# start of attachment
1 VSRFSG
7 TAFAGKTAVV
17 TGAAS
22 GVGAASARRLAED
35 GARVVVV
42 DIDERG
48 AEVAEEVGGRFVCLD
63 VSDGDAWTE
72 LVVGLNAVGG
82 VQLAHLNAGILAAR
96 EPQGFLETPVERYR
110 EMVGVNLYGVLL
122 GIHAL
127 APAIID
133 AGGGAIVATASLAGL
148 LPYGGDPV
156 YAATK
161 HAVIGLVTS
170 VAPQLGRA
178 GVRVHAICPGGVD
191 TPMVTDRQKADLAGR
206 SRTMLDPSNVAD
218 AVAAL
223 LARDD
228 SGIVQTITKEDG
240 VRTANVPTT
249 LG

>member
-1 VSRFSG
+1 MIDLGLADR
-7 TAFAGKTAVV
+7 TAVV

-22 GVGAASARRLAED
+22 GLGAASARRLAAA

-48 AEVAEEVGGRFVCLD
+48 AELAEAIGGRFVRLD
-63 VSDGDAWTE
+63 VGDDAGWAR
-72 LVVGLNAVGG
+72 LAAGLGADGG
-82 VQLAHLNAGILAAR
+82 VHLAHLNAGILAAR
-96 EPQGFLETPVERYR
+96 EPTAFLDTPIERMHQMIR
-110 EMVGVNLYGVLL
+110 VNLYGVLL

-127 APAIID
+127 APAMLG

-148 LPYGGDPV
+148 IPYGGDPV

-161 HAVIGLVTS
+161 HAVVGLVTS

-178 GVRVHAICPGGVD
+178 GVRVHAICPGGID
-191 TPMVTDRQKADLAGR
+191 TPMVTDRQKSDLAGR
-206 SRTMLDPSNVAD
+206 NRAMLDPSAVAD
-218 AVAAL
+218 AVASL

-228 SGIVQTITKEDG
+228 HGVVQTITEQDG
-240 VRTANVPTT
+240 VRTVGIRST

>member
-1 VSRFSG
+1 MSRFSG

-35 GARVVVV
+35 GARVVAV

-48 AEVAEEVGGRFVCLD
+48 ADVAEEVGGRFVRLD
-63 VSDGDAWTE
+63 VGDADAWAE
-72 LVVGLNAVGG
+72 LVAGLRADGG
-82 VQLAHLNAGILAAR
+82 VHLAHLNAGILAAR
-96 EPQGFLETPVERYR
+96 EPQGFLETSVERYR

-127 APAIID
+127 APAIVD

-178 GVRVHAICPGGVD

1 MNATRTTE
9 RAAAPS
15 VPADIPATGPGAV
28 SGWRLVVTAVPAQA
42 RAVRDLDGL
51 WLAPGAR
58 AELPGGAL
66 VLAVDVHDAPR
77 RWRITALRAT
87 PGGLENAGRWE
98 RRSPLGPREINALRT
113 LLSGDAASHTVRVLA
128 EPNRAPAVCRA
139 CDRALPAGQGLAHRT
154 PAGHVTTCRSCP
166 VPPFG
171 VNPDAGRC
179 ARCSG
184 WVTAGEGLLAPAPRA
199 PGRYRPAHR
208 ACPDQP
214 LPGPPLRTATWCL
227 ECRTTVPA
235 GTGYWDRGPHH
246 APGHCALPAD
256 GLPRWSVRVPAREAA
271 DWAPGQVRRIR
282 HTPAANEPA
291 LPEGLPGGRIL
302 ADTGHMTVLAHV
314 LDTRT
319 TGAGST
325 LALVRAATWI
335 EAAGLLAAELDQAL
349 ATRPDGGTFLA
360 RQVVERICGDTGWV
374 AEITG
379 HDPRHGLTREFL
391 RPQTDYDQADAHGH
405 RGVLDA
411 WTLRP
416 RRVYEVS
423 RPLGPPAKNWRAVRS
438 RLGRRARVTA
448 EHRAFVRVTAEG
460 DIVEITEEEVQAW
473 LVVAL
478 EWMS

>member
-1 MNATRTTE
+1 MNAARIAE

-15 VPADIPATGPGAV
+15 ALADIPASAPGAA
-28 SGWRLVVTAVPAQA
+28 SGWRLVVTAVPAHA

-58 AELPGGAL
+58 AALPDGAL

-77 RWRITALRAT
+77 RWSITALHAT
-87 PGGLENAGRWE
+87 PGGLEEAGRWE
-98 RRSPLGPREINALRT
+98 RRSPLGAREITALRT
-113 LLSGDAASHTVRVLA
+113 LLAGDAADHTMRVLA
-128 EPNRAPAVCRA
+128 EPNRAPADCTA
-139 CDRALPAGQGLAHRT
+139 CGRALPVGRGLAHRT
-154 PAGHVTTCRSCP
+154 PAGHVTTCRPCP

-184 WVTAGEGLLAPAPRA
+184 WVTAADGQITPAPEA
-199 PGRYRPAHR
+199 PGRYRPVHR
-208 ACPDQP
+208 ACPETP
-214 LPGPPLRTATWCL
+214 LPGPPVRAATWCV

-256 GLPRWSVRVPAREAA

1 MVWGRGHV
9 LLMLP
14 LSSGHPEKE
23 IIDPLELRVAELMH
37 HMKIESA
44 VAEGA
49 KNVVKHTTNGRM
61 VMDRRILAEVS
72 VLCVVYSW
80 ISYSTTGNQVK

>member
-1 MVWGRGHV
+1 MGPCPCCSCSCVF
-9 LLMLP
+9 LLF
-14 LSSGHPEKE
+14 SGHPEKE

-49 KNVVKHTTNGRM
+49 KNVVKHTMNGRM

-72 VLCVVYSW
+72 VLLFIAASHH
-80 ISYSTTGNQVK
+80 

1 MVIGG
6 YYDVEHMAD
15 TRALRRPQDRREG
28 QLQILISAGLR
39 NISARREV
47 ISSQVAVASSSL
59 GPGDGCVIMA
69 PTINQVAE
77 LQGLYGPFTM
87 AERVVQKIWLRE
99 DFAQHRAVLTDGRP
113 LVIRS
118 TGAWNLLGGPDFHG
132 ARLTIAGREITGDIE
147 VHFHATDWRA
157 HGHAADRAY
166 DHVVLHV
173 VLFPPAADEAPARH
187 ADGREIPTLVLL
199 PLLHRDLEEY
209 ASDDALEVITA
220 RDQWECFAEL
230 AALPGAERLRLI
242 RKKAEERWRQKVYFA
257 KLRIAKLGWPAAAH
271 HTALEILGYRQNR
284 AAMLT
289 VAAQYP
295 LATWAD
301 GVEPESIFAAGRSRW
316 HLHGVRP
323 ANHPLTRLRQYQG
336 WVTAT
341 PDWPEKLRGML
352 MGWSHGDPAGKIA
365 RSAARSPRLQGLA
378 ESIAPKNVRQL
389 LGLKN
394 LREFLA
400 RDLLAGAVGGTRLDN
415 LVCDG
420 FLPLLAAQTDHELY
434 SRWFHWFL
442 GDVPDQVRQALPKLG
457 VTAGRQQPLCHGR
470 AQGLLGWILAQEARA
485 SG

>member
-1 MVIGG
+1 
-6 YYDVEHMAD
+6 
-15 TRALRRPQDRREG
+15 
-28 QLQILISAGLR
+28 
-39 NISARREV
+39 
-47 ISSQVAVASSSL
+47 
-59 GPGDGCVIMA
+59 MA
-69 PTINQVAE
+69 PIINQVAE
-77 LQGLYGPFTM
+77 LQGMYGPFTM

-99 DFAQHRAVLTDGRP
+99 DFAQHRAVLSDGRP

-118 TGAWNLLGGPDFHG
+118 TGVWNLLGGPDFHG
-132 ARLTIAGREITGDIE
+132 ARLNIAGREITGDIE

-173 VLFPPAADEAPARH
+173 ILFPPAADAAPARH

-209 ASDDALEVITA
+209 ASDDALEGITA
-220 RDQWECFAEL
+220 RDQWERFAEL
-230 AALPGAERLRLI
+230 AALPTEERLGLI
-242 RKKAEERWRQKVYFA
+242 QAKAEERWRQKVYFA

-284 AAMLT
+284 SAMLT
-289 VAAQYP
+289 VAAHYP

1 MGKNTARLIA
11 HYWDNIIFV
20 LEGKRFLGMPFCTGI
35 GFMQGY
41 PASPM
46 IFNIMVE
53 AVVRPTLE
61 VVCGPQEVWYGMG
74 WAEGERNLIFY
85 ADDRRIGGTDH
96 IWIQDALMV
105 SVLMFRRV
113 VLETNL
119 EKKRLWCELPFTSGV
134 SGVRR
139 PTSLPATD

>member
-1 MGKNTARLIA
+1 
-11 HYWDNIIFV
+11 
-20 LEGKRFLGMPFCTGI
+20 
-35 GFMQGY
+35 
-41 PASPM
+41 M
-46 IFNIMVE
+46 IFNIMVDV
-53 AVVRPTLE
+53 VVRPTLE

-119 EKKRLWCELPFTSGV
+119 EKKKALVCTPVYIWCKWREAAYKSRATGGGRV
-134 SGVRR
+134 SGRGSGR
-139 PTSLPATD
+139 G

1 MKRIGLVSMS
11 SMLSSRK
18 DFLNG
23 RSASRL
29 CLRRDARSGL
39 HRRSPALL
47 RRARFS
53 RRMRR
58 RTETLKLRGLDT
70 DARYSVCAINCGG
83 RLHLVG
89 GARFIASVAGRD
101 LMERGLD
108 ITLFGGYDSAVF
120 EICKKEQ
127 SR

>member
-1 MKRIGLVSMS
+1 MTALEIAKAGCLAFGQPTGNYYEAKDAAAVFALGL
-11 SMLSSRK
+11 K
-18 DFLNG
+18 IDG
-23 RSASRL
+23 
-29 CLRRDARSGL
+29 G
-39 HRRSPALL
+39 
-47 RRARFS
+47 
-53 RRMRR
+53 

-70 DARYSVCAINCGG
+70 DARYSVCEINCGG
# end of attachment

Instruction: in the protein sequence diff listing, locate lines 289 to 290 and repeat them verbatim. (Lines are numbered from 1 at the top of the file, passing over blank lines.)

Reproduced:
-1 MGKNTARLIA
+1 